Improving a Pony Car's Handling – Part 1: Suspension Adjustability on a Budget
By Vince Illi
Apparently I’m weird. (I just told you something you didn’t already know, right?) MotoIQ people think I’m nuts for driving a domestic vehicle with too many cylinders under the hood. Fellow Mustang owners think I’m nuts for racing my car around corners. Road Racers think I’m nuts for dodging cones in parking lots and calling it “autocross” instead of a “driver’s license exam.”
When Ford released the latest Mustang chassis (code S197) in late 2004, they finally turned the Mustang into a world-class sports car platform. Gone was a pathetic chassis based on the old Fox Body that possessed rigidity paralleled only by moist balsa wood. It was replaced by a far more rigid structure with a good front suspension modeled closely on the 3-Series BMW’s. The GT’s weight bias is 54% front, which is pretty dang good for having a massive V8 up front. Sure, it still has a live rear axle, but the fact that the latest factory-tuned BOSS 302 kept up with and beat BMW’s M3 around Laguna Seca shows that beam axles can still be competitive around corners.
Being the weirdo that I am, I bought my Mustang for two purposes: daily driver and autocross terror. From the factory, the car is setup very well. It handles much better than its depleted-uranium 3,600-pound mass should. But, alas, my pony-car/land-yacht must compete with Miatas and S2000s half its size. It certainly has the advantage in power, but it tends to understeer after the apex of a corner. As an example, in a constant-radius corner, I would have to increase the steering input after the apex to keep the car on my intended line. My slip angle was increasing post-apex. The limited-slip differential installed from the factory helped me compensate somewhat by increasing throttle input a little early and powering out of the corner. But still, I felt I could do more.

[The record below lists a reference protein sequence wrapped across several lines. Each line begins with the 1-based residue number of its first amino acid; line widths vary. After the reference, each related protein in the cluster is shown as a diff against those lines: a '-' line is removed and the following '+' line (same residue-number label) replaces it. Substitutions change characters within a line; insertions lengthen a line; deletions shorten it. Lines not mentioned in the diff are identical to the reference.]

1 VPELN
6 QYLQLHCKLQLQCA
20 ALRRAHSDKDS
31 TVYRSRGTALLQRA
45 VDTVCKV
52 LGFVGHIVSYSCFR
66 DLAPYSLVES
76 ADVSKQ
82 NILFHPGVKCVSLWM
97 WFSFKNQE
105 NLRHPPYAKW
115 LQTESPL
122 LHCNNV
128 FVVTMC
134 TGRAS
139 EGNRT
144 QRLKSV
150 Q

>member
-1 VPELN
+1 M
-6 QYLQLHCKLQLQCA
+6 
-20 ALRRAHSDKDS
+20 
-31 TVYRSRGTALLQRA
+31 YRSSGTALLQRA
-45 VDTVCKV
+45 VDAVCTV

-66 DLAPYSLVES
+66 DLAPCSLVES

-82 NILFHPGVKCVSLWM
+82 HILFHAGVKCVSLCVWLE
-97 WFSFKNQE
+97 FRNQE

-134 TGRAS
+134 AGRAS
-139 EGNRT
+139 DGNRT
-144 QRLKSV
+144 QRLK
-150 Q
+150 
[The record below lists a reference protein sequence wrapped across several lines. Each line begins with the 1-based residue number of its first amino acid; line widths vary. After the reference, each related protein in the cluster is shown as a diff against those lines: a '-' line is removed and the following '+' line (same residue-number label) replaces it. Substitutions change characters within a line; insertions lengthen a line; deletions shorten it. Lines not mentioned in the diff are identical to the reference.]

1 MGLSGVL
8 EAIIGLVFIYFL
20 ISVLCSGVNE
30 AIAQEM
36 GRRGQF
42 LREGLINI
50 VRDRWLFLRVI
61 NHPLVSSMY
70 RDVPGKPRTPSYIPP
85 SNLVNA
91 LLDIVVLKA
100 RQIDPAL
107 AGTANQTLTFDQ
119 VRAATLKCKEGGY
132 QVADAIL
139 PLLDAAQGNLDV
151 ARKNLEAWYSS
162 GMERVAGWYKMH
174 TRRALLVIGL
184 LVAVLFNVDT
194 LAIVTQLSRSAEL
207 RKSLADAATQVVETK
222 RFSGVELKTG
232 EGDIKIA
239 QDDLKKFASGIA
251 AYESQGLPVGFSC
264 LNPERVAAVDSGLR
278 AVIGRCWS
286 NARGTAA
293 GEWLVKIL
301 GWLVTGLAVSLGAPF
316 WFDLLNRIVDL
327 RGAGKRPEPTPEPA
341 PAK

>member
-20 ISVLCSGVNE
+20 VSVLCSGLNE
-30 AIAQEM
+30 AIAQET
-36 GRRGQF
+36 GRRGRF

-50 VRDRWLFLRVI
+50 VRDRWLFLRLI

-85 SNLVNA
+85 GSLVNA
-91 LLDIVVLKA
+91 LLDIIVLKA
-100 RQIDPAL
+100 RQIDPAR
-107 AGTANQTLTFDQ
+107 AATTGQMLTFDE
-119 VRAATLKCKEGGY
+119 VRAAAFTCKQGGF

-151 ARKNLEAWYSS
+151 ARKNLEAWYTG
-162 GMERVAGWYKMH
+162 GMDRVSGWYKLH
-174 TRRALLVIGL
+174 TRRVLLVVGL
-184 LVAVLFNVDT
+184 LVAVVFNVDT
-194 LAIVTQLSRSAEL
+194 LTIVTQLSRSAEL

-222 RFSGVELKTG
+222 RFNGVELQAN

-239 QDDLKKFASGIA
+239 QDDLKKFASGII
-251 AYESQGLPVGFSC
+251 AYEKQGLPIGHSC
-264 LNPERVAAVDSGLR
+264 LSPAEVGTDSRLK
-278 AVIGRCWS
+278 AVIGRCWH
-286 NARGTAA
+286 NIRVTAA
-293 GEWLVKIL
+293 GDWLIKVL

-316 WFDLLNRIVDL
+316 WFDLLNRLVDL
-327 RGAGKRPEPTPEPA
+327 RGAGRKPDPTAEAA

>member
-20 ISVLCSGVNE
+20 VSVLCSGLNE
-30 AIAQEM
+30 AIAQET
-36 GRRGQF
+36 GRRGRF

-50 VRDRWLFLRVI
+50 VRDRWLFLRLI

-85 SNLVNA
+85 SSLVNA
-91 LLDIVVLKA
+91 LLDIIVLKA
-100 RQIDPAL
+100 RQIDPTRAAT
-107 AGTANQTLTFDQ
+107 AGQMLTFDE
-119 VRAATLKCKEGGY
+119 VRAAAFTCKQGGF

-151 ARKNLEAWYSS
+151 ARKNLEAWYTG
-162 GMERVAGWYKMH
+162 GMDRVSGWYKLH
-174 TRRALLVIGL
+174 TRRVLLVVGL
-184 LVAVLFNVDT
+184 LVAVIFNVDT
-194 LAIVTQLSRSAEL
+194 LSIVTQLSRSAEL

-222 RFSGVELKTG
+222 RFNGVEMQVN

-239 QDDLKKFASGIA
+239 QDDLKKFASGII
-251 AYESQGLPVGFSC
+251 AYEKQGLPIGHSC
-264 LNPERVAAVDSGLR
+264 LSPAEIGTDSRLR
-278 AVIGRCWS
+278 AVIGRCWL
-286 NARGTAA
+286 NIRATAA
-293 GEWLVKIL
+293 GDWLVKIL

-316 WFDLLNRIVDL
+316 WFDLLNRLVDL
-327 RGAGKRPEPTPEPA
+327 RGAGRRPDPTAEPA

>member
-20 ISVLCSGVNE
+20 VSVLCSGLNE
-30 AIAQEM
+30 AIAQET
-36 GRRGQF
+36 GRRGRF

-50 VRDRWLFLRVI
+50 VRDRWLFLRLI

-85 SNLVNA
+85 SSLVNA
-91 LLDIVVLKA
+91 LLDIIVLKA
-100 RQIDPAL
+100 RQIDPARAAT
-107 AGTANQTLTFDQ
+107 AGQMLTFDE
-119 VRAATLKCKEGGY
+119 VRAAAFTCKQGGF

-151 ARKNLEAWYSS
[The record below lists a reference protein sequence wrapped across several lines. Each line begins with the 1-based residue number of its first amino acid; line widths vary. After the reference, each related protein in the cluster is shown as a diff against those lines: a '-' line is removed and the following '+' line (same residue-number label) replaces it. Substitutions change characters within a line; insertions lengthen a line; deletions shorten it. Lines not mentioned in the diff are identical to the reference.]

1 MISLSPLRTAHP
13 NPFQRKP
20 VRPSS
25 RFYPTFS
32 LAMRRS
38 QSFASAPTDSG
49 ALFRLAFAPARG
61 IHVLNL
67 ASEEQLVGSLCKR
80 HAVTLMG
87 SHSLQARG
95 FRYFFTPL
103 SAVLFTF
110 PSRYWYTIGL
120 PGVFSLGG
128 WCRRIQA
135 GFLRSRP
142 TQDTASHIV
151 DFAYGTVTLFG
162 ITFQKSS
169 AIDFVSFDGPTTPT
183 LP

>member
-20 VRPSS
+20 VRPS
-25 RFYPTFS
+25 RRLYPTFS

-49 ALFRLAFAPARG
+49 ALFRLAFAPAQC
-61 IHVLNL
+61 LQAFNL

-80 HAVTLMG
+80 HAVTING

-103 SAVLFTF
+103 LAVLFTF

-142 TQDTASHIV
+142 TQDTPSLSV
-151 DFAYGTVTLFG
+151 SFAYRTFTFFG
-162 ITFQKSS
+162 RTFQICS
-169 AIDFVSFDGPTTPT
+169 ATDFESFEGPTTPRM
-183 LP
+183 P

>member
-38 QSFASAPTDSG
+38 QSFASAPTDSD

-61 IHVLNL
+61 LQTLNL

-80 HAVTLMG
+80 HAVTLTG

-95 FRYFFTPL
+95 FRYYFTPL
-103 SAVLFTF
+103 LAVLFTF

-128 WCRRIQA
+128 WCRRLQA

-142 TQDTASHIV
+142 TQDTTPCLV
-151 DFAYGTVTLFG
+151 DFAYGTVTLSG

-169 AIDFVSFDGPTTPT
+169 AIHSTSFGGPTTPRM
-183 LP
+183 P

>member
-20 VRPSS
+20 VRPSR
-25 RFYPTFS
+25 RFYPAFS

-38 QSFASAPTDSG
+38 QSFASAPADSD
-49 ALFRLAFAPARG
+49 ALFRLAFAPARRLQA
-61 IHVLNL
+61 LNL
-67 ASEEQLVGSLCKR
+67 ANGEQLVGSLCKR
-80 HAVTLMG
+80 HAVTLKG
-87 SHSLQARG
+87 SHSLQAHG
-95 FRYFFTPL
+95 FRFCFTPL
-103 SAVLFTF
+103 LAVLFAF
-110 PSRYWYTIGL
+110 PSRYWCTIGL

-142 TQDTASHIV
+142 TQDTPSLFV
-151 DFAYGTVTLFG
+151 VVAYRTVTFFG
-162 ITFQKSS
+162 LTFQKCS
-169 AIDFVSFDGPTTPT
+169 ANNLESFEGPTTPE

In an earlier article, I installed forged wheels and stickier tires. While greatly improving handling and lateral grip, it did little to allay the post-apex understeering and did nothing at all for the body roll.
After perusing Mr. Kojima’s Ultimate Guide to Suspension and Handling, I decided on my path ahead to improve the handling. I figured taming the body roll and eliminating that post-apex understeering would be the first thing I should do after getting those stickier tires.
The first thing I tried was a strut-tower brace. Cars with the factory Brembo brake package came with a strut-tower brace from the factory. Although strut-tower braces are thought by many people to do nothing other than add weight, I thought I’d give one a try. I reasoned that some Ford engineer thought they were effective enough to convince the bean-counters to include them on Brembo-equipped cars.
|Not really much to a strut-tower brace, but the Steeda piece is lightweight (under 9 pounds), well-constructed, and looks fairly nice under the hood.|
To that end, I called up Steeda and ordered their strut-tower brace. After bolting it on, I noticed a slight improvement in initial turn-in and a more “solid” feeling around road imperfections, but it did absolutely nothing for the body roll or post-apex understeer. I needed a more complete solution.
Now, this being MotoIQ, I know what everyone’s thinking: KW coilovers and Whiteline sway bars and bushings! Unfortunately, I’m still making payments on my V8 lead sled and have no sponsors, unless you include Mom baking me cookies. (She says I’m special!) While I would have definitely liked a set of KW coilovers, I realized a few things. First of all, KW’s Variant 3s and clubsports lower my vehicle by a minimum of 1.5 inches. The S197 chassis cannot be lowered any further than that without compromising the suspension geometry and requiring additional parts, so using the coilovers for further height adjustment was out. Setting compression on your damper is nice for fine tuning, but I could do without that since I’m still a noob. I really wanted adjustable rebound, though. Koni shocks to the rescue!